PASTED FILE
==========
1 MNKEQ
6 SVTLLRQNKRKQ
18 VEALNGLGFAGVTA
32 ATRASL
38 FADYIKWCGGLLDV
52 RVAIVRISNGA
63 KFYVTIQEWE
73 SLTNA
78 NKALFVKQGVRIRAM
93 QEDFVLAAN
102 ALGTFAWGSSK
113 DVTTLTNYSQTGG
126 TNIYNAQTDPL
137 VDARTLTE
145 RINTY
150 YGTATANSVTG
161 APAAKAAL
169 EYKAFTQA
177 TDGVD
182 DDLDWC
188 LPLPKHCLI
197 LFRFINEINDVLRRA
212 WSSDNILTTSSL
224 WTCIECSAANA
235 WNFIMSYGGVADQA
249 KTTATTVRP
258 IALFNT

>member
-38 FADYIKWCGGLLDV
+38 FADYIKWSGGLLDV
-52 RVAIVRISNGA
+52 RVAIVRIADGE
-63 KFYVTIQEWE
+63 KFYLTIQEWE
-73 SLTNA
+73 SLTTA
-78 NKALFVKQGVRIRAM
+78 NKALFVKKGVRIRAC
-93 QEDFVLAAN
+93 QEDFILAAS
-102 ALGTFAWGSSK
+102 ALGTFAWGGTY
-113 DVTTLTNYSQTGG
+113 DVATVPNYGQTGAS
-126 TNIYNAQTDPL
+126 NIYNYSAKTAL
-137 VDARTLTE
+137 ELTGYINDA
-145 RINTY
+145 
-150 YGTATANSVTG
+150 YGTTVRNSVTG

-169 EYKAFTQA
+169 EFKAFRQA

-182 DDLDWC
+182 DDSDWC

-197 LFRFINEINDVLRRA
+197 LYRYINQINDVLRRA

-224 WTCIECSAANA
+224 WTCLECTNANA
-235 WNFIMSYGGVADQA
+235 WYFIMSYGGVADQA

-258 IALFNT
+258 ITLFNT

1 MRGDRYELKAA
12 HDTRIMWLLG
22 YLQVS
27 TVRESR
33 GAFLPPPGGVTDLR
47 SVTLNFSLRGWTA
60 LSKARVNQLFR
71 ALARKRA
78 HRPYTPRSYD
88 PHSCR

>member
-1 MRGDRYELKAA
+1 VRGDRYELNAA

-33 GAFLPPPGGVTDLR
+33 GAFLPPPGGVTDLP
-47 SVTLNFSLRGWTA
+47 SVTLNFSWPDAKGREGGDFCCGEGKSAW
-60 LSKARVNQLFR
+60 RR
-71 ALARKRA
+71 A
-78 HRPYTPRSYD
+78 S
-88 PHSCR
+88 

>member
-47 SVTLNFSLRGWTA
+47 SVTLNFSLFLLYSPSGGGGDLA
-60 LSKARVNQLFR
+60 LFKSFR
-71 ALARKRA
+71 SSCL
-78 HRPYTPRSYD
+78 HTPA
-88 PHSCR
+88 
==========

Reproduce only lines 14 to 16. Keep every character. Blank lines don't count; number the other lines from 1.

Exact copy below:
137 VDARTLTE
145 RINTY
150 YGTATANSVTG